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State v. Mathis

Court of Criminal Appeals of Tennessee, Nashville

November 20, 2019

STATE OF TENNESSEE
v.
DOUGLAS MARSHALL MATHIS

          Session October 16, 2019

          Appeal from the Circuit Court for Houston County No. 4352 Larry Wallace, Judge

         Petitioner, Douglas Marshall Mathis, appeals the denial of both his motion to correct an illegal sentence pursuant to Tennessee Rule of Criminal Procedure 36.1 and his motion to withdraw his original, pro se petition for post-conviction relief, which was granted in 2001. Because Petitioner failed to state a colorable claim for relief and because the life sentence imposed for his first degree murder conviction is legal, we affirm the denial of his Rule 36.1 motion. Because Petitioner's original petition for post-conviction relief was heard and granted nearly two decades ago, we affirm the denial of Petitioner's motion to withdraw that petition.

         Tenn. R. App. P. 3 Appeal as of Right; Judgments of the Circuit Court Affirmed

          Karen McDonald, Nashville, Tennessee, for the appellant, Douglas Marshall Mathis.

          Herbert H. Slatery III, Attorney General and Reporter; Benjamin A. Ball, Assistant Attorney General; Bryant C. Dunaway, District Attorney General; and Owen Burnette, Assistant District Attorney General, for the appellee, State of Tennessee.

          Timothy L. Easter, J., delivered the opinion of the court, in which Robert L. Holloway, Jr., and Robert H. Montgomery, Jr., JJ., joined.

          OPINION

          TIMOTHY L. EASTER, JUDGE

         Twenty years ago, the Houston County Grand Jury charged Petitioner with one count of first degree murder and one count of second degree murder for the May 11, 1999 killing of Selwyn Ward. On May 18, 2000, Petitioner entered a plea of guilty to the charge of second degree murder in exchange for a 15-year sentence and dismissal of the first degree murder charge. See State v. Douglas Marshall Mathis, No. M2002-02291-CCA-R3-CD, 2004 WL 392710, at *1 (Tenn. Crim. App. Mar. 3, 2004) (Mathis I), perm. app. denied (Tenn. Oct. 11, 2004); Douglas Marshall Mathis v. State, No. M2006-02525-CCA-R3-PC, 2008 WL 1850800, at *1 (Tenn. Crim. App. Apr. 25, 2008) (Mathis II), perm. app. denied (Tenn. Oct. 27, 2008).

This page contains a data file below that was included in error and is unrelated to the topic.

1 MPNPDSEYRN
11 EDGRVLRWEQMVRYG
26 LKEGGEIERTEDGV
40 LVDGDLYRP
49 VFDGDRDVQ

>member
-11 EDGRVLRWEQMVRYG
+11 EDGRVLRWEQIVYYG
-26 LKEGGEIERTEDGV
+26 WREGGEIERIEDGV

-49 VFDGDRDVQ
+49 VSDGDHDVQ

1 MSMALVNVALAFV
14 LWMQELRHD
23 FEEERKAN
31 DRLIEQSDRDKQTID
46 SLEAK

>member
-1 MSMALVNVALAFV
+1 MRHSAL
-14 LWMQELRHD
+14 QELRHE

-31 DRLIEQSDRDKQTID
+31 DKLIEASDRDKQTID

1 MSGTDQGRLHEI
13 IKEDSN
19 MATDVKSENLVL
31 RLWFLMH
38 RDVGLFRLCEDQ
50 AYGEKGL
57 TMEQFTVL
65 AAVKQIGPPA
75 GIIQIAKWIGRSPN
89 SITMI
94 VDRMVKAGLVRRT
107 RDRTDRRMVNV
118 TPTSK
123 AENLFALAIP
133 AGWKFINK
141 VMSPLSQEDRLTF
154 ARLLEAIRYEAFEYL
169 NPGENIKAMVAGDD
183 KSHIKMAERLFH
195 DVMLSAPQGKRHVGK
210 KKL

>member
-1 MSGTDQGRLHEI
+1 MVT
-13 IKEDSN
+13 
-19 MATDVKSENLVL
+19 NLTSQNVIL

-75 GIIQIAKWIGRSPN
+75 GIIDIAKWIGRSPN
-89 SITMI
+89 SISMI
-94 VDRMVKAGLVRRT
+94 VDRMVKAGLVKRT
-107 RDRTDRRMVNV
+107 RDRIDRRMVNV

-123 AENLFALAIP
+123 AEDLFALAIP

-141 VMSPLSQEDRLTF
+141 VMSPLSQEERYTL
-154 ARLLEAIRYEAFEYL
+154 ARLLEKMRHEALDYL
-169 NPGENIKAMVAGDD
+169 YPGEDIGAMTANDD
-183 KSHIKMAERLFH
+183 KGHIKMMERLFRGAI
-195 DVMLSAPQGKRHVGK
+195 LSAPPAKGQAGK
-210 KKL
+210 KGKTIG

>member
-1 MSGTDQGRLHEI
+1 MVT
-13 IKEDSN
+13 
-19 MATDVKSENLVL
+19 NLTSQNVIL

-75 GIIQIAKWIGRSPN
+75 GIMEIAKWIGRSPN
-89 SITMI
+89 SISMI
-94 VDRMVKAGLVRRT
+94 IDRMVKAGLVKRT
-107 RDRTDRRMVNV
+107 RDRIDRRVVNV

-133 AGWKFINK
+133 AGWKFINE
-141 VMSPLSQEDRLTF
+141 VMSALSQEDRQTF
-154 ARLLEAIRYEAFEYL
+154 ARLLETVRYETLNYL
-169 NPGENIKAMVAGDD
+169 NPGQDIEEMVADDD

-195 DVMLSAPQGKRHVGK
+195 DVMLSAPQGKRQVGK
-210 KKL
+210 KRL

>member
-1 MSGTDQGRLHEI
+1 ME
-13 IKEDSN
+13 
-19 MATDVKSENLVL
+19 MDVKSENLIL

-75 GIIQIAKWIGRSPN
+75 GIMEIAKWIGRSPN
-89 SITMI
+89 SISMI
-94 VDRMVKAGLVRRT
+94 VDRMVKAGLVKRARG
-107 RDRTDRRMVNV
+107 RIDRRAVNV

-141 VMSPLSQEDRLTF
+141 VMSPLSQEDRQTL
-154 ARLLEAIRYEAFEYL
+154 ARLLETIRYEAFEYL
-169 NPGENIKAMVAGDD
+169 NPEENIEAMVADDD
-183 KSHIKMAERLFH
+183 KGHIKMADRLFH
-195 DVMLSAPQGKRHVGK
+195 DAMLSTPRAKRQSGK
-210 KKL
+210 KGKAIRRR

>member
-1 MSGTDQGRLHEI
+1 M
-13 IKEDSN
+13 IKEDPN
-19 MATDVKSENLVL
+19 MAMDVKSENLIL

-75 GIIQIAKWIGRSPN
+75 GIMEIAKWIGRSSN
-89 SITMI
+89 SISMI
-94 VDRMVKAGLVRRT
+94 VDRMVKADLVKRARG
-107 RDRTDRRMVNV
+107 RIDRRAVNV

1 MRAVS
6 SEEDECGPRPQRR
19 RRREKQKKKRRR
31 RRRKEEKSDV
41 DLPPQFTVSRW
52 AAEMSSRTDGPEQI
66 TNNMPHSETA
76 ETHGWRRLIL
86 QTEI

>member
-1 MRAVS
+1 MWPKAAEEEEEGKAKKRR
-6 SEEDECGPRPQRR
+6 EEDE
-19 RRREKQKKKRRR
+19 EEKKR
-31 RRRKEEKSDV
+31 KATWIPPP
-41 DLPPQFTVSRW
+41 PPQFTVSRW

On May 9, 2001, Petitioner filed a pro se petition for post-conviction relief, seeking to set aside his guilty plea on grounds that it was not knowingly and voluntarily entered. After the State agreed that Petitioner should be granted relief, the post-conviction court vacated Petitioner's conviction of second degree murder and set Petitioner's case for trial on the charge of first degree murder. See Mathis II, 2008 WL 1850800, at *1. The transcript of the hearing on Petitioner's petition establishes that the post-conviction court repeatedly warned Petitioner that, should the court grant him the relief he desired, he would go to trial on a charge of first degree murder and that he would be facing a life sentence. Nevertheless, Petitioner persisted in his demand that his second degree murder conviction be set aside. Neither party appealed the decision granting post-conviction relief. Following a 2002 trial, a Houston County Circuit Court jury convicted Petitioner of first degree murder, and the trial court imposed the only statutorily-available sentence of life imprisonment. See Mathis I, 2004 WL 392710, at *1.

         On direct appeal, Petitioner challenged the sufficiency of the convicting evidence, the accuracy of the trial court's instructions to the jury, the propriety of the prosecutor's closing argument, the impartiality of the jurors that tried the case, and the admission of certain evidence. See id. Petitioner did not challenge the grant of his petition for post-conviction relief or the validity of the presentment charging him with first degree murder. Ultimately, a majority of this Court affirmed Petitioner's first degree murder conviction. See id. at *10.